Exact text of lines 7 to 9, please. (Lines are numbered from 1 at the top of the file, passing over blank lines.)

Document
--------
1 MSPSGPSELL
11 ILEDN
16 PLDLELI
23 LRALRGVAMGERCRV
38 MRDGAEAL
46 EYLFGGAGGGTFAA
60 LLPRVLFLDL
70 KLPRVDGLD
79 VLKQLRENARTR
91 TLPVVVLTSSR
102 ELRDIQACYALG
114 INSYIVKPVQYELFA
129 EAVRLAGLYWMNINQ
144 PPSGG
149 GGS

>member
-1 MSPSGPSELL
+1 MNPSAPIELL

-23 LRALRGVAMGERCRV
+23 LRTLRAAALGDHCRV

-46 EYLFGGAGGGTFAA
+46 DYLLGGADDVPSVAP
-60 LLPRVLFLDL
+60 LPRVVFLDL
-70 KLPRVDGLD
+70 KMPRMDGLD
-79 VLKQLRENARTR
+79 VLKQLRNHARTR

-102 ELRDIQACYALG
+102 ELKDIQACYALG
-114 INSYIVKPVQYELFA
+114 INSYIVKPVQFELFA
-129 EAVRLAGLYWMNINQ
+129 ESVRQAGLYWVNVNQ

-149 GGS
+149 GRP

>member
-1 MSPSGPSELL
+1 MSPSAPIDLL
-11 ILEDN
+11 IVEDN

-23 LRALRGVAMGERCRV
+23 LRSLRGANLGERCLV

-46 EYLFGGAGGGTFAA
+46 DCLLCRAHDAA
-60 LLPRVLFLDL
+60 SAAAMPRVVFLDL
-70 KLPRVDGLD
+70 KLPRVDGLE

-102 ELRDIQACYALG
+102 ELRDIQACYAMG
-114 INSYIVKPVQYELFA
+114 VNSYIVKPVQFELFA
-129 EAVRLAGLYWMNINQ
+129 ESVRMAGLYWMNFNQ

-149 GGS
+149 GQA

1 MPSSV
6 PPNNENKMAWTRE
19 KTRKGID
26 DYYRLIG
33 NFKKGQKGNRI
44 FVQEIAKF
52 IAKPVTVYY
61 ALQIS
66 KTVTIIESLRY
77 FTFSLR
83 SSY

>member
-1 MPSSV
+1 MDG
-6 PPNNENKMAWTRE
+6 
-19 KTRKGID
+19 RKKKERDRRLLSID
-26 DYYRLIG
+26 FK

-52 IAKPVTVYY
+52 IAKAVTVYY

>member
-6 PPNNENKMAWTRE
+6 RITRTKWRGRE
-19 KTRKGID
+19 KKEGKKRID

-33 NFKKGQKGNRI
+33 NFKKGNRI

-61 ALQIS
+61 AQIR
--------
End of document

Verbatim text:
60 LLPRVLFLDL
70 KLPRVDGLD
79 VLKQLRENARTR